DAVOS, Switzerland -- French President François Hollande on Friday vowed that his country will continue undaunted in pursuing an active foreign policy following the recent terrorist attacks in Paris linked to foreign Islamist extremists.

"Each time we let a conflict last, terrorism benefits," Hollande told a packed auditorium here at the World Economic Forum, specifically pledging that France will remain a central participant in military strikes aimed at containing and destroying the Islamic State group in Iraq and Syria. "France will be present, always present."

Hollande characterized the attacks in Paris as a basic test of French values, while more broadly characterizing terrorism as a global challenge that requires active French engagement (and military intervention) from the Middle East to Africa.

"It’s not just France which is affected," Hollande said. "It’s freedom. It’s democracy. Its the ability to live together. Its the very foundation of our societies which have found themselves under attack. All countries, wherever they are in the world, are vulnerable to terrorism."

Hollande strikingly devoted even greater emphasis to a challenge he described in most dire terms -- the effort to address climate change. Noting that Paris will later this year host an international conference aimed at forging a binding agreement to limit greenhouse gases reaching the atmosphere, Hollande said failure to achieve a pact would resonate as a human tragedy.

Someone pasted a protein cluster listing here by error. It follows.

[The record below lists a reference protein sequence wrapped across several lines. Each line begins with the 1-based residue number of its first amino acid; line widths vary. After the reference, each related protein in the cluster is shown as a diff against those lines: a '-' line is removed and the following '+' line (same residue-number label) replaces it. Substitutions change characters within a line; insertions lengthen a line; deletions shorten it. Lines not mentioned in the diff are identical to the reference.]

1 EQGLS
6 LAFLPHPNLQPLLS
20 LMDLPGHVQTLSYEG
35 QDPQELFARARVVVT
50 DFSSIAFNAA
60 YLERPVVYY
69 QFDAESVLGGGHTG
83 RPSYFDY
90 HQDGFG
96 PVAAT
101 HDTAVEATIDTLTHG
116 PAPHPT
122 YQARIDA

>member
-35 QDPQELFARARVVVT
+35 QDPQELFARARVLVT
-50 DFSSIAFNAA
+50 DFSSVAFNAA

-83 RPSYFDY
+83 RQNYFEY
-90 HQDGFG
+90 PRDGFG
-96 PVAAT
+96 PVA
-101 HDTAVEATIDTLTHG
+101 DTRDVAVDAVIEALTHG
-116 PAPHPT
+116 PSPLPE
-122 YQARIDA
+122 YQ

"Of the 25 cities that in 2015 have more than 10 million inhabitants, 19 are located on coastlines," Hollande said. "Huge numbers are directly threatened by the consequences of global warming. Here again, we are faced with a moral responsibility, a political responsibility, because a botched solution to the crisis might result in exacerbating the consequences of climate change."

Ultimately, Hollande linked the two challenges of terrorism and climate change: He asserted that concentrated investments in renewable energy could generate fresh economic opportunities and jobs -- itself part of the solution to limit the appeal of extremism among disaffected youth grappling with high rates of joblessness.

Investments that at once accelerate the transition away from fossil fuels and create jobs are needed “so that young people have confidence in their future," Hollande said. "The economy is an answer, one answer in the face of despair and poverty.”